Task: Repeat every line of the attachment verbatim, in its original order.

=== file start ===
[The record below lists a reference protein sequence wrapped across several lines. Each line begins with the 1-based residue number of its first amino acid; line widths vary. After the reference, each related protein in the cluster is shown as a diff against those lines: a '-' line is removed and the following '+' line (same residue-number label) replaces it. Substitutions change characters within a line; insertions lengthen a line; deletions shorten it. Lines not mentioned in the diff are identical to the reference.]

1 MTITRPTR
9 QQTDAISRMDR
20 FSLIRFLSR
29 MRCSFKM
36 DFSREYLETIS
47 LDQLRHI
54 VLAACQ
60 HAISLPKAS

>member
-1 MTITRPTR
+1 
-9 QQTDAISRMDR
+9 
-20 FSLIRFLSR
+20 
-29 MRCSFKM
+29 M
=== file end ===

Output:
[The record below lists a reference protein sequence wrapped across several lines. Each line begins with the 1-based residue number of its first amino acid; line widths vary. After the reference, each related protein in the cluster is shown as a diff against those lines: a '-' line is removed and the following '+' line (same residue-number label) replaces it. Substitutions change characters within a line; insertions lengthen a line; deletions shorten it. Lines not mentioned in the diff are identical to the reference.]

1 MTITRPTR
9 QQTDAISRMDR
20 FSLIRFLSR
29 MRCSFKM
36 DFSREYLETIS
47 LDQLRHI
54 VLAACQ
60 HAISLPKAS

>member
-1 MTITRPTR
+1 
-9 QQTDAISRMDR
+9 
-20 FSLIRFLSR
+20 
-29 MRCSFKM
+29 M